The DRDLR has provided R38 million for the establishment of this dairy and Peet is confident it will be operating at full capacity by the end of the year. Ncora Dairy’s success has also provided impetus for further development in the region. In April this year, the Eastern Cape Rural Development Agency (ECRDA) and Eastern Cape Development Corporation (ECDC) confirmed that R91 million would be spent over three years to develop an
agro-processing initiative on the Ncora Irrigation Scheme.

Through the Ncora/Qhumanci Producers Assembly Secondary Co-op, the 706 beneficiary land holders of the
Ncora Irrigation Scheme have provided 955ha of land, now planted with white maize, for the initiative. “A milling plant will be established where the processing of the maize crop will be done, silos will be built and mechanisation units will be established in the form of tractors and related equipment,” says ECRDA CEO Thozi Gwanya.

Amadlelo Agri is a partnership between Vuwa Investments (an empowerment company, which has a 35% stake in the company), 70 dairy farmers from the Eastern Cape and KZN (who have 49%) and 600 workers from the 70 dairy farms. It was established in 2004 to develop land, train local communities in farming and management practices, and establish dairies.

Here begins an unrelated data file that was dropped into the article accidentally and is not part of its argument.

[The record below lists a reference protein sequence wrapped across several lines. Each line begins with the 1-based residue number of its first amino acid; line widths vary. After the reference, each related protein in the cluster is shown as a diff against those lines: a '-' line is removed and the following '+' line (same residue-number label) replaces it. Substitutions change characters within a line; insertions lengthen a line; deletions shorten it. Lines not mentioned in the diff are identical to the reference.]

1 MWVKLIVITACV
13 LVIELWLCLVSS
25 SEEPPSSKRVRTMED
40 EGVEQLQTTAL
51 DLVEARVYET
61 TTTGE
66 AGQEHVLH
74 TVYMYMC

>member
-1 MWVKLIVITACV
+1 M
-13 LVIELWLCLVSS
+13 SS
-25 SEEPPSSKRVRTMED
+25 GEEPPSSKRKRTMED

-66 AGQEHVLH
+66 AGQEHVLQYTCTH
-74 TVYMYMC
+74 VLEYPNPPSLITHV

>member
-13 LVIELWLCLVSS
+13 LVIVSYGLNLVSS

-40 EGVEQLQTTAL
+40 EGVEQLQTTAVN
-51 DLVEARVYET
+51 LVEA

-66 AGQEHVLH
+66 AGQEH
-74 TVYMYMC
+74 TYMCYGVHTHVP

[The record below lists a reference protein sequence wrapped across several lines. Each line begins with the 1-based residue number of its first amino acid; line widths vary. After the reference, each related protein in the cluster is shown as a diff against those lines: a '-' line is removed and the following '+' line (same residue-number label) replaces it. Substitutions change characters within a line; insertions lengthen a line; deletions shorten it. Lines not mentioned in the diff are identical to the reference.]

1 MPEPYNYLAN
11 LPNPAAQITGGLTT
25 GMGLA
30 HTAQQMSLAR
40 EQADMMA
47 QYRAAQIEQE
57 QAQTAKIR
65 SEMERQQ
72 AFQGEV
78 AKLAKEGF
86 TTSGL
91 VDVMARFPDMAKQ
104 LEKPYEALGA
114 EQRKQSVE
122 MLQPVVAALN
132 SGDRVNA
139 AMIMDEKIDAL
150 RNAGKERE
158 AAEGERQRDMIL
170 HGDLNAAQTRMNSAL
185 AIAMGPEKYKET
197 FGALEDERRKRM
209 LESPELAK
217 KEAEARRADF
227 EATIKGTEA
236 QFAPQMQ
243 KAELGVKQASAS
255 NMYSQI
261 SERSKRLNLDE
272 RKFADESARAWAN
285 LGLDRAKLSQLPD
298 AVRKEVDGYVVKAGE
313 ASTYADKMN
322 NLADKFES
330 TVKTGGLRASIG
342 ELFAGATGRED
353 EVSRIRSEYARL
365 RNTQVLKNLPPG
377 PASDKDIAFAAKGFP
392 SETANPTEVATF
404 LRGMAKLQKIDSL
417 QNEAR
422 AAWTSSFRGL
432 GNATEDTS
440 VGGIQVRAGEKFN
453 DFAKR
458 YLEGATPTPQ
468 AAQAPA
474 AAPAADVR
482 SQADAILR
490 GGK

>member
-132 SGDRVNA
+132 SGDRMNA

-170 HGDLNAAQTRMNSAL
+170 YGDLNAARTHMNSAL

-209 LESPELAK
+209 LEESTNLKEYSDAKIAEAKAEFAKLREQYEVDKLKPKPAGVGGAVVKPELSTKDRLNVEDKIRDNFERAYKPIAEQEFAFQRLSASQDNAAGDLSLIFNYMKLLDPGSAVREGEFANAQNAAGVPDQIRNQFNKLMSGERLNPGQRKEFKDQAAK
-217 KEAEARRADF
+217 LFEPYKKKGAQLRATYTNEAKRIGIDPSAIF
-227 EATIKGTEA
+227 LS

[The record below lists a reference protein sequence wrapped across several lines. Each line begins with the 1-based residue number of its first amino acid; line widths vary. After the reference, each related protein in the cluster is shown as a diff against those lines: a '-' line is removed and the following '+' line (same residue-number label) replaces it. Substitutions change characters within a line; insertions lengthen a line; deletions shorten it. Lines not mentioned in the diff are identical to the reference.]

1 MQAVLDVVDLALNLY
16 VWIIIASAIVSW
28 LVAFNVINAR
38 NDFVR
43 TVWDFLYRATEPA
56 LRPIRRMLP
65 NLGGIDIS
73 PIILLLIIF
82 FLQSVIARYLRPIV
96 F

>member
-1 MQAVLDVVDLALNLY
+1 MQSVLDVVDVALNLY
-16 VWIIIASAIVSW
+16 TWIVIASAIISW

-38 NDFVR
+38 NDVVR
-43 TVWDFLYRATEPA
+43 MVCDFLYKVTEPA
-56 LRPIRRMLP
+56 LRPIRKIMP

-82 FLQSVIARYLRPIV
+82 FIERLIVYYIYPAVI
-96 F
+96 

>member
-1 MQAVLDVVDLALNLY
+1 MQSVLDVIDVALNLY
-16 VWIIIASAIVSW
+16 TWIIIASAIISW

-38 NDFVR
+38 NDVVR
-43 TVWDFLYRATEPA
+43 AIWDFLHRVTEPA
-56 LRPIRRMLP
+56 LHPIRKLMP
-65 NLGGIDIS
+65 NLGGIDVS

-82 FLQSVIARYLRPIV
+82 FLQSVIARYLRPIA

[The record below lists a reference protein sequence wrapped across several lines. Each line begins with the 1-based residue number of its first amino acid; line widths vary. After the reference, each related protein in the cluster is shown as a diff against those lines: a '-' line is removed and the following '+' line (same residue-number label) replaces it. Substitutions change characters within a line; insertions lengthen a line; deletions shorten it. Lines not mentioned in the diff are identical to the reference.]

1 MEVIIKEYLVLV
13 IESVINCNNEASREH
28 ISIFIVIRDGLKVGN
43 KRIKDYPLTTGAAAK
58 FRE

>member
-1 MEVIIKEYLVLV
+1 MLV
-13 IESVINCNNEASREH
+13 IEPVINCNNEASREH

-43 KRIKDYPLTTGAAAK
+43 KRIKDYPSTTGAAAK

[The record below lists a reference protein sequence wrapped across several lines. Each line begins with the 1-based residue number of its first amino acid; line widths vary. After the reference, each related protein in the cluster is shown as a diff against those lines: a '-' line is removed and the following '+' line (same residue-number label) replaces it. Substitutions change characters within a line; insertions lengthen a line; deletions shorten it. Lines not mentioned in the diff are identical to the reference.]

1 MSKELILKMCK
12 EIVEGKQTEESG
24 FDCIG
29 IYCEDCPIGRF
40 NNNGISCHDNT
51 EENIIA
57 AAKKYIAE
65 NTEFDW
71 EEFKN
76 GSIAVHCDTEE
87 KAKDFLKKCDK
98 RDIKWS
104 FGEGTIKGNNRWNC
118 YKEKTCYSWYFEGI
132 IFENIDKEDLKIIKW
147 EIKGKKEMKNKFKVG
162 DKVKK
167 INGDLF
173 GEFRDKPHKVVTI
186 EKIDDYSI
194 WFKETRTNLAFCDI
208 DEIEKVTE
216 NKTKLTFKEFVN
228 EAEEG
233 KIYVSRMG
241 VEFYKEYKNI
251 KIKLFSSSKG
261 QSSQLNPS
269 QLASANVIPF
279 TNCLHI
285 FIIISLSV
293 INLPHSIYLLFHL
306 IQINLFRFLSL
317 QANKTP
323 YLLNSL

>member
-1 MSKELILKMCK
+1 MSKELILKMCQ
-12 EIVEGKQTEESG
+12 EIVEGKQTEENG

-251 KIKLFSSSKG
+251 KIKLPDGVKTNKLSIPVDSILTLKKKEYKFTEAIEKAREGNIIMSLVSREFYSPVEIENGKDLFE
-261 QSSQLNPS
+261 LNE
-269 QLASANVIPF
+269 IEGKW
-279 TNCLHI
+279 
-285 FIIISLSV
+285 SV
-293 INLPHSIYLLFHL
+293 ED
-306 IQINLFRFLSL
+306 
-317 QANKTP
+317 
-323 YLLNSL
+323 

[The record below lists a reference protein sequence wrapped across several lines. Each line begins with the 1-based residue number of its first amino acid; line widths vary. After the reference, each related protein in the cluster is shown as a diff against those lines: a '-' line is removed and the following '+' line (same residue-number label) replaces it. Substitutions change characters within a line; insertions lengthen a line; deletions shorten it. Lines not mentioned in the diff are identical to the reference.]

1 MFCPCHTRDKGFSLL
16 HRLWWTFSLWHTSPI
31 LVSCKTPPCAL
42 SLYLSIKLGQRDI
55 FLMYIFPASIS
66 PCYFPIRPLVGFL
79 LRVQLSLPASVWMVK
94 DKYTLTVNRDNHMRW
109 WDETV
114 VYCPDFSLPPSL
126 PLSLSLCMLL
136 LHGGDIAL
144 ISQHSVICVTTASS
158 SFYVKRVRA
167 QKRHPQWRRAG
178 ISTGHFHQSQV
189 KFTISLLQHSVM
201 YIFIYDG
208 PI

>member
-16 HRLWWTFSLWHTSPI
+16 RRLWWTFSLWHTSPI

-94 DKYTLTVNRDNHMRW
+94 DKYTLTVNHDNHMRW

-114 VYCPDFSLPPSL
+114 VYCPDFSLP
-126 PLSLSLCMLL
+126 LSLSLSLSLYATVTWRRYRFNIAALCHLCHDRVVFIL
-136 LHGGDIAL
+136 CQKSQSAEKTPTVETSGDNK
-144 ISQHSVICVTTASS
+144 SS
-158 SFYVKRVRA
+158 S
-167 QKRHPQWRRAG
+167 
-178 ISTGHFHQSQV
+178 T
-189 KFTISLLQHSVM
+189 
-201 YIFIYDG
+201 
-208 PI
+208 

Amadlelo’s first five projects – the Fort Hare Dairy Trust, the Shiloh Dairy Trust, the Middledrift Dairy Farm, the Keiskamma Irrigation Scheme and the Ncera Macadamia Project – have already shown great potential for success, with at least two dairy farms reaching commercial sustainability well within a year of establishment.
The success of these projects, and the fact that they are not limited to dairy farming, show great potential for the replication of a system.

About Amadlelo Agri
Amadlelo Agri is a partnership between Vuwa Investments (an empowerment company, which has a 35% stake in the company), 70 dairy farmers from the Eastern Cape and KZN (who have 49%) and 600 workers from the 70 dairy farms. It was established in 2004 to develop land, train local communities in farming and management practices, and establish dairies.

Amadlelo’s first five projects – the Fort Hare Dairy Trust, the Shiloh Dairy Trust, the Middledrift Dairy Farm, the Keiskamma Irrigation Scheme and the Ncera Macadamia Project – have already shown great potential for success, with at least two dairy farms reaching commercial sustainability well within a year of establishment.
The success of these projects, and the fact that they are not limited to dairy farming, show great potential for the replication of a system.

This article was originally published in the 16 May 2014 issue of Farmer’s Weekly.